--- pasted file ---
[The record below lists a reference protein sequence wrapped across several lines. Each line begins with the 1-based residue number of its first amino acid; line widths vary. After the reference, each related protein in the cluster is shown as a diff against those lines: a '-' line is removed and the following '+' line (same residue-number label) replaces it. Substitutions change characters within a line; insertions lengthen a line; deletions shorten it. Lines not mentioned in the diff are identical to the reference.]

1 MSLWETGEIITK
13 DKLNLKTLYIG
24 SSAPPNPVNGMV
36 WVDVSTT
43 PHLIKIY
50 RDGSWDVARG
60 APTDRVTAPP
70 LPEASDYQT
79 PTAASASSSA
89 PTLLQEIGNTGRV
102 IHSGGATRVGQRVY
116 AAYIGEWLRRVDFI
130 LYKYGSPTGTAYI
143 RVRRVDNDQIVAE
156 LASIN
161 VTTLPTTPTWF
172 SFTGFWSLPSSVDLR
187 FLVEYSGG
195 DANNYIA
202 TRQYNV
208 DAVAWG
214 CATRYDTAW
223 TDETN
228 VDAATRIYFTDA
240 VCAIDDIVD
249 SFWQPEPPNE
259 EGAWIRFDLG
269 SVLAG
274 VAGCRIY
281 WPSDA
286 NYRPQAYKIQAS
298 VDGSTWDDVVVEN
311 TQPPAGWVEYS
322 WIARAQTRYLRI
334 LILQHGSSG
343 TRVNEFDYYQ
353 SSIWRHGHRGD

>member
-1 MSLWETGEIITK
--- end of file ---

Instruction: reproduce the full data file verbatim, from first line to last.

[The record below lists a reference protein sequence wrapped across several lines. Each line begins with the 1-based residue number of its first amino acid; line widths vary. After the reference, each related protein in the cluster is shown as a diff against those lines: a '-' line is removed and the following '+' line (same residue-number label) replaces it. Substitutions change characters within a line; insertions lengthen a line; deletions shorten it. Lines not mentioned in the diff are identical to the reference.]

1 MSLWETGEIITK
13 DKLNLKTLYIG
24 SSAPPNPVNGMV
36 WVDVSTT
43 PHLIKIY
50 RDGSWDVARG
60 APTDRVTAPP
70 LPEASDYQT
79 PTAASASSSA
89 PTLLQEIGNTGRV
102 IHSGGATRVGQRVY
116 AAYIGEWLRRVDFI
130 LYKYGSPTGTAYI
143 RVRRVDNDQIVAE
156 LASIN
161 VTTLPTTPTWF
172 SFTGFWSLPSSVDLR
187 FLVEYSGG
195 DANNYIA
202 TRQYNV
208 DAVAWG
214 CATRYDTAW
223 TDETN
228 VDAATRIYFTDA
240 VCAIDDIVD
249 SFWQPEPPNE
259 EGAWIRFDLG
269 SVLAG
274 VAGCRIY
281 WPSDA
286 NYRPQAYKIQAS
298 VDGSTWDDVVVEN
311 TQPPAGWVEYS
322 WIARAQTRYLRI
334 LILQHGSSG
343 TRVNEFDYYQ
353 SSIWRHGHRGD

>member
-1 MSLWETGEIITK